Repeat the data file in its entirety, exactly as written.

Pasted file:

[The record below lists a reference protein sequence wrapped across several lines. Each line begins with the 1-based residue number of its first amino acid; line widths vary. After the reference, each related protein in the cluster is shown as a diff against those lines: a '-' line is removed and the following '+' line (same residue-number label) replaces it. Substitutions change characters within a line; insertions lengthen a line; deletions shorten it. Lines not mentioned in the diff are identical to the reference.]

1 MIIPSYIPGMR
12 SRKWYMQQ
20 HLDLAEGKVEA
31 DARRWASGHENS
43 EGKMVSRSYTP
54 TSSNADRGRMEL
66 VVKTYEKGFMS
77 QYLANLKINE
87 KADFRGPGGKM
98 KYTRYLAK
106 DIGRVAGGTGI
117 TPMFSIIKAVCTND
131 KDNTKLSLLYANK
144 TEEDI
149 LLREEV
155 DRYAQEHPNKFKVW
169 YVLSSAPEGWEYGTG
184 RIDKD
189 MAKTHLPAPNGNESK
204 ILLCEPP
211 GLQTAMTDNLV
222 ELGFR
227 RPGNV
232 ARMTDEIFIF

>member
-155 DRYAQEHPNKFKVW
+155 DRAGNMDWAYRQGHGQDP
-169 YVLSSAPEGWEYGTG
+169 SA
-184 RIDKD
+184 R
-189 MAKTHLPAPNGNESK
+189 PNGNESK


[The record below lists a reference protein sequence wrapped across several lines. Each line begins with the 1-based residue number of its first amino acid; line widths vary. After the reference, each related protein in the cluster is shown as a diff against those lines: a '-' line is removed and the following '+' line (same residue-number label) replaces it. Substitutions change characters within a line; insertions lengthen a line; deletions shorten it. Lines not mentioned in the diff are identical to the reference.]

1 MIIPSYIPGMR
12 SRKWYMQQ
20 HLDLAEGKVEA
31 DARRWASGHENS
43 EGKMVSRSYTP
54 TSSNADRGRMEL
66 VVKTYEKGFMS
77 QYLANLKINE
87 KADFRGPGGKM
98 KYTRYLAK
106 DIGRVAGGTGI
117 TPMFSIIKAVCTND
131 KDNTKLSLLYANK
144 TEEDI
149 LLREEV
155 DRYAQEHPNKFKVW
169 YVLSSAPEGWEYGTG
184 RIDKD
189 MAKTHLPAPNGNESK
204 ILLCEPP
211 GLQTAMTDNLV
222 ELGFR
227 RPGNV
232 ARMTDEIFIF

>member
-155 DRYAQEHPNKFKVW
+155 DRAGNMDWAYRQGHGQDP
-169 YVLSSAPEGWEYGTG
+169 SA
-184 RIDKD
+184 R
-189 MAKTHLPAPNGNESK
+189 PNGNESK